June 24, 2009

The Hemorrhaging Woman

by Debra Dean Murphy

Mark 5:21-43 (Fourth Sunday After Pentecost)

(Image: Holy Spirit Dance, Gwen Meharg, watercolor.)

When we read the story of Jesus healing the hemorrhaging woman (or a leper or a paralytic or the demon-possessed), it’s tempting to see only the private moment—a two-person encounter isolated from the larger social order.

But these meetings—while they are personal and often quite intimate—are also confrontations: they are conflicts between an old order and a new one; between a religious system rooted in purity codes and the fear of bodies (women’s especially) and an alternative social practice meant to signal God’s coming reign of wholeness and well-being.

The encounter between Jesus and the hemorrhaging woman is this kind of confrontation, this kind of conflict. First, the woman approaches Jesus—a social and religious taboo of the highest order. Not only will she render Jesus unclean by coming into contact with him, she will compromise the purity of the whole group.

We are conditioned in our culture to think of healing as first of all a highly individualized, exclusively physiological event. But Scripture is quite clear that healing has to do with the mending of all creation, and that curing the sick has to do primarily with restoring a person to his or her community. At its most basic level, health involves, as EP endorser Joel Shuman has written, “a set of assumptions about the relationship of a person to his or community and its place on earth.”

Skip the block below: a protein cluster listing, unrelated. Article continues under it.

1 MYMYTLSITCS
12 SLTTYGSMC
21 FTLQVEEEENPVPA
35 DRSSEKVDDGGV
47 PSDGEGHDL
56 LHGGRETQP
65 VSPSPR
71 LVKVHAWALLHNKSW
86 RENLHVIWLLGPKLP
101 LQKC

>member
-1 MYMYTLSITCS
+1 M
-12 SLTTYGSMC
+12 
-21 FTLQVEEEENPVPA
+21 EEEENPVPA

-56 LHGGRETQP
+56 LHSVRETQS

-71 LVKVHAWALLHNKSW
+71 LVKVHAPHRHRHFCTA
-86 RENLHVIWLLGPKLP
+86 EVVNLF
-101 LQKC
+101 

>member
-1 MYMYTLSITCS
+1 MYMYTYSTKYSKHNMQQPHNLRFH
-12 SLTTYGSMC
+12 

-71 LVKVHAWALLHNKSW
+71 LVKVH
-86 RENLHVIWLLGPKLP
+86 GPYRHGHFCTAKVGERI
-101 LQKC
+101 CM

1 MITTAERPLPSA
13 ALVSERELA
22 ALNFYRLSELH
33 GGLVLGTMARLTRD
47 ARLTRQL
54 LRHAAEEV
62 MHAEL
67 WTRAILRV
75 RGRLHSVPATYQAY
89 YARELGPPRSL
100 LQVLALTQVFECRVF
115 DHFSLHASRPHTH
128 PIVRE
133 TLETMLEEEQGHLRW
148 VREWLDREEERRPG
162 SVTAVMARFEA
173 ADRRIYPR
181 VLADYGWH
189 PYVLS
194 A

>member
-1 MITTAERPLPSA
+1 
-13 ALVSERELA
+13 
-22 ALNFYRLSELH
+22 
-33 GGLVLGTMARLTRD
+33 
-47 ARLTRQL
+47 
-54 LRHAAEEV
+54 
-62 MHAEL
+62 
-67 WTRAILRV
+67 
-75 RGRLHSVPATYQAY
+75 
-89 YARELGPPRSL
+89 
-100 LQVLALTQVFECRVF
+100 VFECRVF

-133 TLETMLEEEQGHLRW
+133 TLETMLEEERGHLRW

So well-being is not just about a clean bill of health for me from my doctor, but also must be about the well-being of the place I live, the people (and plants and animals) I interact with, the entire community of which I’m a part. As Wendell Berry puts it: “the community—in the fullest sense: a place and all its creatures—is the smallest unit of health and... to speak of the health of an isolated individual is a contradiction in terms.”

When we pray for someone to get well—to be healed of an illness or infirmity—our prayer also ought to be for the well-being of the place, the people, the neighborhood, the land: the whole “kin-dom” to which that person is connected, “kin to,” as we say in the South—to which he or she is bound in relationships of mutual responsibility and care.

When Jesus says to the woman, “Daughter, your faith has made you well; go in peace, and be healed of your disease,” it is an invitation to full restoration. He is inviting her (and us) into the Kin-dom/Kingdom of God where the last shall be first; where the hungry are filled with good things; where enemies become friends; and where diseased, broken bodies become part of the One Body—taken, blessed, broken, and shared with a suffering, waiting world.

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